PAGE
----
By Sarah Housser
In June 2019, I looked out the front window of our house and a flash of white caught my eye. When I investigated, I discovered that bark had been meticulously cut around our large blue spruce tree. Not being familiar with such things, I quickly googled “why would someone remove bark around a tree?” and learned about girdling, a process used to kill trees. My husband and I were shocked. This tree was near our house and it chilled us to think who would do this? When were they crawling around our property? And why?
As is common in the Glebe, we talk to each other. At drop-off at the Glebe Coop Nursery School, I bumped into a friend and told her. It was such a crazy story! She mentioned it to another person who worked for the Ottawa Citizen, and next thing I knew, I received a call from Bruce Deachman, a Citizen reporter who wanted to write a “whodunit” piece about the mystery of tree murder in the Glebe. We are private people and hesitated about taking the story public. What would people think? But my protective “mama-bear” side wanted it to be public to protect us from anything further. The act of vandalism was so wrong and our kids were so troubled by it that I wanted the support of good people to counter this sense of violation.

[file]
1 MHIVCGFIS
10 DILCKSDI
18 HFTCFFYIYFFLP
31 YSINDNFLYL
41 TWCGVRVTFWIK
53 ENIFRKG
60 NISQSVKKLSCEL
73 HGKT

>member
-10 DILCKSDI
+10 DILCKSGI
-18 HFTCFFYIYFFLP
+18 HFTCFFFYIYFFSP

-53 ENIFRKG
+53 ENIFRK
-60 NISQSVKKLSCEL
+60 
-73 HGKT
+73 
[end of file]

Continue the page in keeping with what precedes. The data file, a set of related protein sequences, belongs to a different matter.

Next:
Bruce wrote a great piece. Before we knew it, we were being overwhelmed with support. A woman named Carrie from Sandy Hill dropped off a new little tree on our porch with a note saying “Here is a tree as a symbol that people care that this happened to you. Please let your boys know that most people are good.” We were also contacted by Neal from Up There Tree Care who offered to remove the dead spruce free of charge, which he did last April. The Glebe Report wrote a piece about it and a GoFundMe campaign raised over $1,000 to replace the tree, many of the donations coming from the Glebe.
There were some COVID-related delays, but we are happy to share that in October we planted two new trees to replace the lost one – a multi-stem Serviceberry bush and a River Birch. The costs of the trees and planting them was covered by donations, with the remaining $100 being donated to Ecology Ottawa.
We are incredibly grateful for the way the community helped turn this act of vandalism into a positive story of support. It means so much to our family. The new trees will serve as a beautiful reminder of what Carrie from Sandy Hill said: “Most people are good.”
Sarah Housser lives in the Dow’s Lake area and appreciates trees and community.